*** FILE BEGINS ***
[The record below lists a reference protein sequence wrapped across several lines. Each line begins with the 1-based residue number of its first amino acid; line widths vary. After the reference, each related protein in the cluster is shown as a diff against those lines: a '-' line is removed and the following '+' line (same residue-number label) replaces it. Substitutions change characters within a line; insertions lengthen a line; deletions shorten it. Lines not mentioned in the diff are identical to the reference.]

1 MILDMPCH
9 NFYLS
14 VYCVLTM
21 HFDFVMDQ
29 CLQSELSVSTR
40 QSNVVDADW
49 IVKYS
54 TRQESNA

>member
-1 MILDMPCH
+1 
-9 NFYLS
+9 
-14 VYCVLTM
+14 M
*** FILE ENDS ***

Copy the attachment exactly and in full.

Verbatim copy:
[The record below lists a reference protein sequence wrapped across several lines. Each line begins with the 1-based residue number of its first amino acid; line widths vary. After the reference, each related protein in the cluster is shown as a diff against those lines: a '-' line is removed and the following '+' line (same residue-number label) replaces it. Substitutions change characters within a line; insertions lengthen a line; deletions shorten it. Lines not mentioned in the diff are identical to the reference.]

1 MILDMPCH
9 NFYLS
14 VYCVLTM
21 HFDFVMDQ
29 CLQSELSVSTR
40 QSNVVDADW
49 IVKYS
54 TRQESNA

>member
-1 MILDMPCH
+1 
-9 NFYLS
+9 
-14 VYCVLTM
+14 M